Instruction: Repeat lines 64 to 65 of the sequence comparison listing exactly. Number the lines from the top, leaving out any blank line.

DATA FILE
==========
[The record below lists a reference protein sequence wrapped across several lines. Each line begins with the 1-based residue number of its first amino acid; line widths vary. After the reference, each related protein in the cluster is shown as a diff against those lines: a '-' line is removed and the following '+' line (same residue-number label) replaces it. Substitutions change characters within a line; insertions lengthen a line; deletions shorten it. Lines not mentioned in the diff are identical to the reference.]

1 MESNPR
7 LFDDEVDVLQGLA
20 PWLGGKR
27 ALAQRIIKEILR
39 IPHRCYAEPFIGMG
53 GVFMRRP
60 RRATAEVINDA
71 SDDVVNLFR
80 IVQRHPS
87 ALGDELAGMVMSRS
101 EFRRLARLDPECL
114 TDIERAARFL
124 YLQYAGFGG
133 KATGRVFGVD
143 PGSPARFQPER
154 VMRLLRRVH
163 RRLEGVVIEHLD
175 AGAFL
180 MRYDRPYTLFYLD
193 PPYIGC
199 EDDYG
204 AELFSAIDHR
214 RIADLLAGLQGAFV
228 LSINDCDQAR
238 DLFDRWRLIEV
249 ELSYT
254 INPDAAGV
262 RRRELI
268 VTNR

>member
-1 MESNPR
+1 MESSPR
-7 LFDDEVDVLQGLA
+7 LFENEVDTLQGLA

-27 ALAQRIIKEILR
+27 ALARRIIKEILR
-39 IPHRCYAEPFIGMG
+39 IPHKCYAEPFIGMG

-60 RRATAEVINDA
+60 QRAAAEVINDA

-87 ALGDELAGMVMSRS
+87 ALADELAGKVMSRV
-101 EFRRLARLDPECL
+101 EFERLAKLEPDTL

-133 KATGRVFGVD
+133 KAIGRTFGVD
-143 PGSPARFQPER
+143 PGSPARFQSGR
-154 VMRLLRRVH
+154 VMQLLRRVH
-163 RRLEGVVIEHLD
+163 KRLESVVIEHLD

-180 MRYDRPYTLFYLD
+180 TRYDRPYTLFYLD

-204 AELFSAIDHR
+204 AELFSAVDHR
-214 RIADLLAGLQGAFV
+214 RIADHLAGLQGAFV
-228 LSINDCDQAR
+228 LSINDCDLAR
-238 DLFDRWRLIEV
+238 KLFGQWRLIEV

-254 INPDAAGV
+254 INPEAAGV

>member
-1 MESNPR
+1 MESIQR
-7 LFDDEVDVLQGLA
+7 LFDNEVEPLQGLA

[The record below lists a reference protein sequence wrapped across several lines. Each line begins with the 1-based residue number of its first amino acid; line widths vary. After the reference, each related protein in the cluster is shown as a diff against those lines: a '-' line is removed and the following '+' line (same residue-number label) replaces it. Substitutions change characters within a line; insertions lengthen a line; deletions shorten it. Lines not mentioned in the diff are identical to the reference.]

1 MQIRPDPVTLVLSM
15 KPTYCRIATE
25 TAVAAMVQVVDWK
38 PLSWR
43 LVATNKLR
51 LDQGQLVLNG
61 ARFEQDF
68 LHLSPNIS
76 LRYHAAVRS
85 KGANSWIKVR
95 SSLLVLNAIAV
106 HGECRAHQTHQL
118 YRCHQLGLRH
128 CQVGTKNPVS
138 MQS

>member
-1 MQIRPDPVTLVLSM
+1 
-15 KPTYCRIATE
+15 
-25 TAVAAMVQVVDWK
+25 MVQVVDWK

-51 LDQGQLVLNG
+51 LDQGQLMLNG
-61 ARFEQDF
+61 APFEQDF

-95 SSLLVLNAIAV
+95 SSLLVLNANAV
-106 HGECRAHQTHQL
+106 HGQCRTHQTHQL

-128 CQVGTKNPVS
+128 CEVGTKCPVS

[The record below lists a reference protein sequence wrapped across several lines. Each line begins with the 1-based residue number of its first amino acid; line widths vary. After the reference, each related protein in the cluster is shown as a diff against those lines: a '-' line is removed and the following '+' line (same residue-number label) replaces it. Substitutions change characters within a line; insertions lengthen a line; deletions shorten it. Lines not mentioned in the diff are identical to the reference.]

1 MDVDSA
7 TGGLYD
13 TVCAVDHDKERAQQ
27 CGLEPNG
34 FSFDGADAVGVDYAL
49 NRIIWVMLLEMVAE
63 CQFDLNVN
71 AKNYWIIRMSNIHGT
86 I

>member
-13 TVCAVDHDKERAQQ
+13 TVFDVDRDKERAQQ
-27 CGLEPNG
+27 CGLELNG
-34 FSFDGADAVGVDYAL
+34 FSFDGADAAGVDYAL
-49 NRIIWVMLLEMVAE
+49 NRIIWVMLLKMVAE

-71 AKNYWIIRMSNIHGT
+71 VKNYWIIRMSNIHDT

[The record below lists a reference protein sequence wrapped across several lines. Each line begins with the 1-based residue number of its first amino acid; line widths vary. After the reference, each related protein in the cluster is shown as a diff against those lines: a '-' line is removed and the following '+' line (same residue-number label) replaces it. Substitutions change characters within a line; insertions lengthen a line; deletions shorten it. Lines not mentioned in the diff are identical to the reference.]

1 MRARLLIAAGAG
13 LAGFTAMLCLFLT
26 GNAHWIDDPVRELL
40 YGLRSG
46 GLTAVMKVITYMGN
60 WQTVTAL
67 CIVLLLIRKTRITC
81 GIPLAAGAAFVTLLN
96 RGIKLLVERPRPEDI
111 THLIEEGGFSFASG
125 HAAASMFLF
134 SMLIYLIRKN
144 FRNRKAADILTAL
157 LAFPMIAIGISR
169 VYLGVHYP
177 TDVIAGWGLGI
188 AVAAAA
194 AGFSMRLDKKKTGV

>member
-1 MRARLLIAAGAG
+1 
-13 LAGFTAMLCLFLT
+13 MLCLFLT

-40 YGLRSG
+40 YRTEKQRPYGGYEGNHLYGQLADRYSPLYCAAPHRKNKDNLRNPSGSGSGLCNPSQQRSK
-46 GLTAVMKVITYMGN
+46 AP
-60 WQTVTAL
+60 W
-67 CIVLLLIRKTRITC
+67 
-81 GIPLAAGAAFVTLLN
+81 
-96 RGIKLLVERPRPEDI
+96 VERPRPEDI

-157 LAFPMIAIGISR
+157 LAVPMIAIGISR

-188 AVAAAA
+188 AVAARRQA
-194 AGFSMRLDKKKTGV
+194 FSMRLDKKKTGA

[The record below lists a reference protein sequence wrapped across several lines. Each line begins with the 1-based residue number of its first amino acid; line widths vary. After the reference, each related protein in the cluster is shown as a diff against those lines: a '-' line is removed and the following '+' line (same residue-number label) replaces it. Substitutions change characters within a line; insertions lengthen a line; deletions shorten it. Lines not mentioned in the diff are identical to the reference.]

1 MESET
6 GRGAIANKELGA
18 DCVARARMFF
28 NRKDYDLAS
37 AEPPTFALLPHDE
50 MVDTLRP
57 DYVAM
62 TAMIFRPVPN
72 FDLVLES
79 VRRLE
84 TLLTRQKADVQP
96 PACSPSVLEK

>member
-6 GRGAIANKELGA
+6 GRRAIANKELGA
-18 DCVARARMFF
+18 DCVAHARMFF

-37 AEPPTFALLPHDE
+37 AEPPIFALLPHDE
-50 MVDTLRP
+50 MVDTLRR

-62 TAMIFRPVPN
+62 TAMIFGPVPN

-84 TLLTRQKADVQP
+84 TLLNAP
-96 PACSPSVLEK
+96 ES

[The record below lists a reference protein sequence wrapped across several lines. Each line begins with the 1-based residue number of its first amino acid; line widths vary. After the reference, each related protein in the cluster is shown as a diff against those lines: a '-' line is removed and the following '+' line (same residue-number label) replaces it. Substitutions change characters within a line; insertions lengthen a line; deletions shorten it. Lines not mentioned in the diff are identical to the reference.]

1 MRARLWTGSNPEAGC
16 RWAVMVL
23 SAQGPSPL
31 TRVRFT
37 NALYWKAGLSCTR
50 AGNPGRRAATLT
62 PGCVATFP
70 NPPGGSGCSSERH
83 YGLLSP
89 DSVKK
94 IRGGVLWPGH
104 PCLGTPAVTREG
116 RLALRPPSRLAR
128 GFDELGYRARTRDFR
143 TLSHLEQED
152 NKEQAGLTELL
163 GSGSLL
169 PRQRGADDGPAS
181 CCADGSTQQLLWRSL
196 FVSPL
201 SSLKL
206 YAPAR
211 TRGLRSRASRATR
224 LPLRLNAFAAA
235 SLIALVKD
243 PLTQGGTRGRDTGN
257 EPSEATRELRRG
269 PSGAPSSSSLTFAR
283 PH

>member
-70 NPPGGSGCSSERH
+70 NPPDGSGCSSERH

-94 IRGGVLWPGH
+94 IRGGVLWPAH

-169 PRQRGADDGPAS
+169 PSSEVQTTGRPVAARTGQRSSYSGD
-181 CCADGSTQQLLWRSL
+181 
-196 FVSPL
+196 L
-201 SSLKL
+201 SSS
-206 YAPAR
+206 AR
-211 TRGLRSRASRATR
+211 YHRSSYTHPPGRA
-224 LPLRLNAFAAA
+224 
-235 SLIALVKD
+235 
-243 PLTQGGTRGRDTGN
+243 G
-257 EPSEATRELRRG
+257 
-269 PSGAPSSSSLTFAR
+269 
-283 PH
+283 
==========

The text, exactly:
-254 INPDAAGV
+254 INPEAAGV